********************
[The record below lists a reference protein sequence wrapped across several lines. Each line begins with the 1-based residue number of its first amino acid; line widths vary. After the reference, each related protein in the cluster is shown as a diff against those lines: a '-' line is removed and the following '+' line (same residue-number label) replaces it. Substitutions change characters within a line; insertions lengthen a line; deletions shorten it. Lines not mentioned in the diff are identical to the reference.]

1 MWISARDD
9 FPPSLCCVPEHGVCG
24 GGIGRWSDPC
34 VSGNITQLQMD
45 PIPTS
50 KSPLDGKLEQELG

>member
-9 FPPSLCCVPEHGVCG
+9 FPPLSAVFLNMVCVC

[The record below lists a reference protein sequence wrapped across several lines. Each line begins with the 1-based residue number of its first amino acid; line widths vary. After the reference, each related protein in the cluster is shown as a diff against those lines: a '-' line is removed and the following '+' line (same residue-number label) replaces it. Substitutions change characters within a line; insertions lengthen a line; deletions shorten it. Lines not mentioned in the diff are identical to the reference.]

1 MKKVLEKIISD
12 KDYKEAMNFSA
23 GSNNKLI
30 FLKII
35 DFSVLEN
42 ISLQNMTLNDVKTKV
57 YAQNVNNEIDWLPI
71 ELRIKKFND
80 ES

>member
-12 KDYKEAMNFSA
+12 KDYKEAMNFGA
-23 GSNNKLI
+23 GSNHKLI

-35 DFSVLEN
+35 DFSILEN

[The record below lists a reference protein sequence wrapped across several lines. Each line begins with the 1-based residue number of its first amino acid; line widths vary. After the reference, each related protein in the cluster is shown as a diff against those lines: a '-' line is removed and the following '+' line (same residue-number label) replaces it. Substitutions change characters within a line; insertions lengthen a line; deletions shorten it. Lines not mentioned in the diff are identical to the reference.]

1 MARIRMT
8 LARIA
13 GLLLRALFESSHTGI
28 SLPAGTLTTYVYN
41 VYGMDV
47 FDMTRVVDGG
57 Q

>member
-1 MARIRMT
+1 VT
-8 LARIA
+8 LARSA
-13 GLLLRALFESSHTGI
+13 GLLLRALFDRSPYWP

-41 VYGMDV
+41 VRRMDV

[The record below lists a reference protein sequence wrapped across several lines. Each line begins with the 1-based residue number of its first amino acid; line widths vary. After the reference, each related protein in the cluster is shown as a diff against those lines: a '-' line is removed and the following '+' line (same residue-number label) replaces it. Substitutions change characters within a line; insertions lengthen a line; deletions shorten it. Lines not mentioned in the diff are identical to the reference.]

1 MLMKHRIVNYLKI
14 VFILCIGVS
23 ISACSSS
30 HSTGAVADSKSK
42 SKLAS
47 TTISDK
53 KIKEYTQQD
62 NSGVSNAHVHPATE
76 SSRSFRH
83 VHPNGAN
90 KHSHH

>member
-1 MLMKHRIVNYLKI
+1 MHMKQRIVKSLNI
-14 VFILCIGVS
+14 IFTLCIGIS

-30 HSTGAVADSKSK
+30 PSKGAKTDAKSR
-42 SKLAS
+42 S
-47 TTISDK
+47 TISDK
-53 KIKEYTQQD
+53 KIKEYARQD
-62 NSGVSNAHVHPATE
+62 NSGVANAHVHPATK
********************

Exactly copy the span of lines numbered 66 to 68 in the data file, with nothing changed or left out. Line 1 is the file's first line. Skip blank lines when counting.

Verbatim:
-47 TTISDK
+47 TISDK
-53 KIKEYTQQD